Archive - 2006 - Race Story
Nicky Hayden arrived at Valencia with some new artwork on his bike and his leathers. The left-hand side of his fairing depicted a hand of five cards: the ten, jack, queen and king of diamonds, and one more card face down. Besides the cards was a large pile of poker chips, and the words "All In ...". No clearer indication of Hayden's intent could be imaginable: After the fiasco at Estoril, where Hayden's championship hopes were all but terminated by his team mate, the only course of action the Kentucky Kid had open to him was to gamble everything on getting to the front, and trying to win the race. Conceding an 8-point lead to the 5-time and reigning MotoGP world champion, and the man almost universally acclaimed as the greatest motorcycle racer of all time, reclaiming the lead and taking the title seemed a nigh impossible task. But, as Hayden kept insisting to the press each time he was interviewed: "This is MotoGP, anything can happen. That's why we line up." Anything can happen. And sometimes, it does.
To visitors from the lush north of Europe, their first impression of the Circuit Ricardo Tormo is an overwhelming sense of desolation. As you leave the bustling Spanish coast and the metropolis of Valencia behind you, and head along the highway towards the parched Spanish meseta, the earth turns redder, the low hills turn drier and the palms which line the coast turn to scrub and squat silver-green olive trees. In late October, after the long, searing Spanish summer, and before the winter rains come, this dry, desolate landscape is a fitting backdrop for a good old-fashioned showdown.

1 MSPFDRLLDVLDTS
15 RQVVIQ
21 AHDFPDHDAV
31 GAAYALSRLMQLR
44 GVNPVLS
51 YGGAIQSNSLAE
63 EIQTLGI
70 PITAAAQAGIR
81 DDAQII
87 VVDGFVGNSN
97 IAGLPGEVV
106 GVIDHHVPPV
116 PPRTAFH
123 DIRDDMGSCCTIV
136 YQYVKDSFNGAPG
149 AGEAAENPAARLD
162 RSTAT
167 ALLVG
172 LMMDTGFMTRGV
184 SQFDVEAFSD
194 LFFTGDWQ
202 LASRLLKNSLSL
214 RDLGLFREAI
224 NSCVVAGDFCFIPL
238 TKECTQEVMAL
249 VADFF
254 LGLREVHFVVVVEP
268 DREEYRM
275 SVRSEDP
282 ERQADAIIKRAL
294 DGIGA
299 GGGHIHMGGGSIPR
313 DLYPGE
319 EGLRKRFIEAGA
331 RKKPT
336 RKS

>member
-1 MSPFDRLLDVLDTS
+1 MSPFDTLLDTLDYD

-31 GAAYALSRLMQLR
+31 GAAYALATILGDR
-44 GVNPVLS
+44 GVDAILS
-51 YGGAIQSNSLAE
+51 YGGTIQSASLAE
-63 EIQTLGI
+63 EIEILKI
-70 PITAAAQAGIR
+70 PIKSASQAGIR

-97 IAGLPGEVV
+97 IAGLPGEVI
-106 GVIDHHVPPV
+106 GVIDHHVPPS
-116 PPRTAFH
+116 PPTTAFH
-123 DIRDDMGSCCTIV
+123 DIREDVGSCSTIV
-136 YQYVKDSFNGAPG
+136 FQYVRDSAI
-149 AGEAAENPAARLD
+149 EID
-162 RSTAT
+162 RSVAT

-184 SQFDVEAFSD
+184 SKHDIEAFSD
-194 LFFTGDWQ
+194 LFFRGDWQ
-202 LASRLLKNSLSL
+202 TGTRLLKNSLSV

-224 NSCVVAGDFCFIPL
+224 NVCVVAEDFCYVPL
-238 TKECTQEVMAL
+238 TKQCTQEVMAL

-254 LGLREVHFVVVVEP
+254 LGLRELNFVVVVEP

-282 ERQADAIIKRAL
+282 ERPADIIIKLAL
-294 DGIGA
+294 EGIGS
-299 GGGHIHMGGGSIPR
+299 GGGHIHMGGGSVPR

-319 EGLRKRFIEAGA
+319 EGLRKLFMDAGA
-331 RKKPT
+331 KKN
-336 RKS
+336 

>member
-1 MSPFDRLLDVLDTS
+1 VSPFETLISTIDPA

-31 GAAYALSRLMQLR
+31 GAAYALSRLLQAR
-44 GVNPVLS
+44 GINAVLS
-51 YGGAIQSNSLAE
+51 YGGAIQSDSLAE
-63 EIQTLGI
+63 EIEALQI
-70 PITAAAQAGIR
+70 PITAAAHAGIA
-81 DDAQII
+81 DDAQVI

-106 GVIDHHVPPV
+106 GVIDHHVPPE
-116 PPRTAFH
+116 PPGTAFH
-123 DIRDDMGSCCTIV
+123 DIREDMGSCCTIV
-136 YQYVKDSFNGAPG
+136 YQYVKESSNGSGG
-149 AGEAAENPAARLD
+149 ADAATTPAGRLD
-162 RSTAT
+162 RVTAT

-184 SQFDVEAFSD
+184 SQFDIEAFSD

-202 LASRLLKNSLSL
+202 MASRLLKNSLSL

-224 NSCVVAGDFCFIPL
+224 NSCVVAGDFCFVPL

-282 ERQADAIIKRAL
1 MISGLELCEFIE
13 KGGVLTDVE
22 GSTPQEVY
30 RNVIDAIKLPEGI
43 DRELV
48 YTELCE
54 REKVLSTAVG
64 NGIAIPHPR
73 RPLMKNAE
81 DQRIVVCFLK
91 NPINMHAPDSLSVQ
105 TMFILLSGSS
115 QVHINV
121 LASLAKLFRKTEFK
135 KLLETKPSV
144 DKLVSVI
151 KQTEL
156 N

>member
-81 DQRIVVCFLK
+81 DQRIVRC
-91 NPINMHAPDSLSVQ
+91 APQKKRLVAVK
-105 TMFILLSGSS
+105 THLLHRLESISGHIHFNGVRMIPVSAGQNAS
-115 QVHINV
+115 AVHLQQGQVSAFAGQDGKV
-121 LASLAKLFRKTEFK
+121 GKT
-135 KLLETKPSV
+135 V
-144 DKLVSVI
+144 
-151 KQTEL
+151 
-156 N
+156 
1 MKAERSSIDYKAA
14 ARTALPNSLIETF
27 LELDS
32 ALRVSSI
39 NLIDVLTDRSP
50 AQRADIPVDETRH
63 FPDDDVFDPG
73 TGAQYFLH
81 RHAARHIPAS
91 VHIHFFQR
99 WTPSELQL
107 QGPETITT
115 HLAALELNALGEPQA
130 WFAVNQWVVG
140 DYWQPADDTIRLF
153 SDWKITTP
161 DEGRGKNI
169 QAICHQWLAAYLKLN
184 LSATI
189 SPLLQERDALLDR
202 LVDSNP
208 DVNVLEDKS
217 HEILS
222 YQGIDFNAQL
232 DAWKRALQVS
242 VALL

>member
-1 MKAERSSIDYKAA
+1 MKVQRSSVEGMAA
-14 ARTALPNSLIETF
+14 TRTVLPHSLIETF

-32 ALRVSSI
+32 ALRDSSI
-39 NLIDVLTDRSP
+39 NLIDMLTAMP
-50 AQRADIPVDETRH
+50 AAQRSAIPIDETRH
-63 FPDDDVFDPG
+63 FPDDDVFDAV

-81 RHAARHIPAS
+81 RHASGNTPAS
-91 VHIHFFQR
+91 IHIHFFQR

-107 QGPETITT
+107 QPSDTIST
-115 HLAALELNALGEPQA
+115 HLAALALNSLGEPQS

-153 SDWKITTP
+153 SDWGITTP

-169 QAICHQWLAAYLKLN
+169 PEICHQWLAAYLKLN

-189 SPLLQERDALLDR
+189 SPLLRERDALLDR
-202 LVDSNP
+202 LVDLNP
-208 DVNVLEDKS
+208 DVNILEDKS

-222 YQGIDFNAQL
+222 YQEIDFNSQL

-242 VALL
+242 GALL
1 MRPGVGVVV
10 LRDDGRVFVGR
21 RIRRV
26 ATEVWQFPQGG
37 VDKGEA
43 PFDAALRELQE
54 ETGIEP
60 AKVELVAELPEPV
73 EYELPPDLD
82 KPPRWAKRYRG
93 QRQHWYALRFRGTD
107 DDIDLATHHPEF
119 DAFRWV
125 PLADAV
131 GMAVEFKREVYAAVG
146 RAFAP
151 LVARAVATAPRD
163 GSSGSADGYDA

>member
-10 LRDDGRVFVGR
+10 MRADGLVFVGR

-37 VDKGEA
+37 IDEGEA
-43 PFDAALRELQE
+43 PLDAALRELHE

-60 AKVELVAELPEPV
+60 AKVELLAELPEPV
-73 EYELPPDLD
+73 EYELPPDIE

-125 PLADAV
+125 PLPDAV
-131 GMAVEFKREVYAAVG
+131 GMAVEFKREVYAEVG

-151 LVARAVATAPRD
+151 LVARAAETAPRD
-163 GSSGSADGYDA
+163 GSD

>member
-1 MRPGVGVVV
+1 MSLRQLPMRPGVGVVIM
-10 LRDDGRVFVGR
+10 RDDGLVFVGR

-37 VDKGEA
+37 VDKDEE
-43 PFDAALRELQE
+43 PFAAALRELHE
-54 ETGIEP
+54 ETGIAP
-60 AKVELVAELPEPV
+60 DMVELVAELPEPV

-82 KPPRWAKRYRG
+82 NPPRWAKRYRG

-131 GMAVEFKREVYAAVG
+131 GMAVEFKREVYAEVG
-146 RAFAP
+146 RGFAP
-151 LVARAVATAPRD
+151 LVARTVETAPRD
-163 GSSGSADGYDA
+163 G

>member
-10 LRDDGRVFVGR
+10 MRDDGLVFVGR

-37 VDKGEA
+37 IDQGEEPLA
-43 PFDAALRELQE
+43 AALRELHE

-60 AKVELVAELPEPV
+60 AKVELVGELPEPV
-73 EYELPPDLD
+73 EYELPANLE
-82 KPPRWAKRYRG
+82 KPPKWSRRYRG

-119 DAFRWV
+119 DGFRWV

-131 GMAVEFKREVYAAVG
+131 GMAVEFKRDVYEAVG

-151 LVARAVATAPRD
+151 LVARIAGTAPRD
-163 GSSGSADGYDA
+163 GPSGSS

And on Sunday, that's what we'll get: two young men face off for the biggest prize in motorcycle racing: The title of MotoGP World Champion. On one side, The Kentucky Kid, whose consistency and hard work throughout the season have paid dividends, putting him at the forefront of the title chase. On the other, The Doctor, the current champion and acknowledged master, on a strong charge after a disastrous start to the year.
Over the long haul of a MotoGP season, stretching over seven months from the first race to the last, racer fortunes ebb and flow, riding a crest of success at one race, only to be left high and dry a couple of races later. And this year, as so often, there hasn't been a single rider with consistently good luck from March to October. For some, such as Loris Capirossi, whose Himalayan highs of three wins have been matched by the Hadean depths of the crash at Catalunya, the difference has been dramatic; For others, the peaks have not been so high, nor have the troughs been so deep.
Nicky Hayden was one of the latter category: His string of podium finishes early in the year swelled gently to a crescendo of two wins in the summer, then ebbed to a run of places just behind the front runners, slowly leeching points to his rivals. But his early run of luck looked like being just good enough to take the title for the Honda Racing Corporation, after their long years of drought since Valentino Rossi left to go to Yamaha. All Hayden needed was to stay close to Rossi, and HRC would have a World Champion again.
This is going to be an exciting week in the wonderful world of motorcycling. On Wednesday, the motorcycling world gathers to find out what the future of biking holds as the Intermot, the first of the major motorcycle shows, opens in Munich, Germany. Meanwhile, at the other end of continental Europe, the motorcycle racing world gathers to discover what the future of MotoGP holds, as the MotoGP circus gathers at Estoril for the Portuguese GP. At both venues, the focus will be on shiny new motorcycles, kept a closely-guarded secret until now. The difference is that in Munich, most of the attention will be on the world's biggest manufacturers, and what they have in store for us. At Estoril, all eyes will be on the racing world's newest, and arguably smallest, racing manufacturer.
New Kid On The Block